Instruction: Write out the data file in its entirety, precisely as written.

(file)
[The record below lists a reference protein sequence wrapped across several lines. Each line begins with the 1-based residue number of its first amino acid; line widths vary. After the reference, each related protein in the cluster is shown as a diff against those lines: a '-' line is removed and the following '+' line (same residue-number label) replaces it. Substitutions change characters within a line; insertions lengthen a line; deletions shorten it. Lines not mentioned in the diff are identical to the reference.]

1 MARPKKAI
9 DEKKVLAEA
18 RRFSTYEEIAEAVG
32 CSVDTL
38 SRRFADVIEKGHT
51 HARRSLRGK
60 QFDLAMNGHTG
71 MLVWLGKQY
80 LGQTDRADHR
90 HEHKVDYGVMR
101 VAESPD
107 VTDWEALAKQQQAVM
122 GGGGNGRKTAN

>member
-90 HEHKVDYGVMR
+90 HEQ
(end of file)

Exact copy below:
[The record below lists a reference protein sequence wrapped across several lines. Each line begins with the 1-based residue number of its first amino acid; line widths vary. After the reference, each related protein in the cluster is shown as a diff against those lines: a '-' line is removed and the following '+' line (same residue-number label) replaces it. Substitutions change characters within a line; insertions lengthen a line; deletions shorten it. Lines not mentioned in the diff are identical to the reference.]

1 MARPKKAI
9 DEKKVLAEA
18 RRFSTYEEIAEAVG
32 CSVDTL
38 SRRFADVIEKGHT
51 HARRSLRGK
60 QFDLAMNGHTG
71 MLVWLGKQY
80 LGQTDRADHR
90 HEHKVDYGVMR
101 VAESPD
107 VTDWEALAKQQQAVM
122 GGGGNGRKTAN

>member
-90 HEHKVDYGVMR
+90 HEQ